This POP Retro Cover Of The Week is an extreme close-up of a 1986 classic: "Watchmen #1"

Watchmen #1, September 1986, DC Comics, Cover by Dave Gibbons.

"Watchmen #1" cover by Dave Gibbons

The POP Retro Cover Of The Week continues its exploration and celebration of iconic comic book covers from the 1970s through the 2000s, this week returning to the Eighties. The last time we visited that totally rad comics decade, our featured cover was issue #1 from The Dark Knight Returns, and this time our focus is also a #1, from the other major, influential ‘80s megahit, and timeless classic, Alan Moore’s Watchmen.

The central icon and metaphor for the 10-issue series was the smiley face button worn by the Watchmen’s antihero, The Comedian. The cover for Watchmen #1 featured an extreme close-up of the button, marred with a simple, artfully designed spatter of blood. The blood-spattered smiley face symbolized the duality present in many of the themes and characters in Watchmen, as well as representing in a single image the two sides of classical drama: comedy & tragedy. The button lies in a street gutter, surrounded by a flowing current of more blood, the image foreshadowing the events of the story: the violent murder of The Comedian.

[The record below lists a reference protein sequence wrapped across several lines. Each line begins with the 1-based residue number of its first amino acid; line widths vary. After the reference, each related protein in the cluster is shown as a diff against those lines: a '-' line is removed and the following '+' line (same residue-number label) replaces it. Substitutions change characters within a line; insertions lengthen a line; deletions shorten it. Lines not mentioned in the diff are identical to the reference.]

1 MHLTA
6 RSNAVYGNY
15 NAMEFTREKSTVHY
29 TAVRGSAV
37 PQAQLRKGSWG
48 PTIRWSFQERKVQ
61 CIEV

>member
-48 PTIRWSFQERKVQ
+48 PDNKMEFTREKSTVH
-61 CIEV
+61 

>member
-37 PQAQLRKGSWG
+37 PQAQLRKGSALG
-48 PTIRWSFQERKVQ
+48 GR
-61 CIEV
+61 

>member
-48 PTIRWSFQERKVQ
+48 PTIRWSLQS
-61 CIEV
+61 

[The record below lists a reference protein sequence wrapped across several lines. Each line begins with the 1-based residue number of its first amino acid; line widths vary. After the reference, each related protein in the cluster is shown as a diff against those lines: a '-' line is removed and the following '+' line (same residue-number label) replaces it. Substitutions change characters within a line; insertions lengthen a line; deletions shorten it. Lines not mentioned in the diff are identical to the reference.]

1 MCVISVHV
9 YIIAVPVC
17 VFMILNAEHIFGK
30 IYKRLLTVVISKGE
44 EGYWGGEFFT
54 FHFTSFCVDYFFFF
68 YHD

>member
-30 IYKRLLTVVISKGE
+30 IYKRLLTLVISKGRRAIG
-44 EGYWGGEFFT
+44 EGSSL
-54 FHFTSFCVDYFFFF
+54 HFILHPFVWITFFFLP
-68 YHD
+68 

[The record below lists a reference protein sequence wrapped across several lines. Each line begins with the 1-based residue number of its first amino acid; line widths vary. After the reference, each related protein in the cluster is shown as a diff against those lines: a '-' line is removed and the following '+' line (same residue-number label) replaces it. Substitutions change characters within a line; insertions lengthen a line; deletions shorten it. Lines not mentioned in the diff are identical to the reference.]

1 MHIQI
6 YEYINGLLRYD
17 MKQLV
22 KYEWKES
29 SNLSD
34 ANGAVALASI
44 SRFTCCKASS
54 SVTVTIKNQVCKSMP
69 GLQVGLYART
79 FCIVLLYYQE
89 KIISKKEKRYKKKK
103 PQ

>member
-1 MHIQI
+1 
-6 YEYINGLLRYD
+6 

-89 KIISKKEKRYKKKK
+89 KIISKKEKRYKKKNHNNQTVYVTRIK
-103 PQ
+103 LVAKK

The trade dress (the comic’s title logo, issue number, pricing, etc.) for Watchmen was revolutionary for the time. Since the beginning of comics, the placement of the trade dress followed standard magazine formatting, restricted to the top one-third of the comic book, for maximum visibility on the newsstand and on spinner racks. However, Watchmen’s bold and boldly placed title logo ran sideways up the edge of the cover, encased in a black bar, creating two strict vertical spaces, for a very different and modern looking design. The WATCHMEN title logo was symmetrically bookended by the round DC logo and a round clock face, whose minute hand crept closer to midnight with each issue. Together with the extreme close-up visual, this cover design would have been a retro standout even if it the story hadn’t become a classic!

Next week: A cover from the 1990s!

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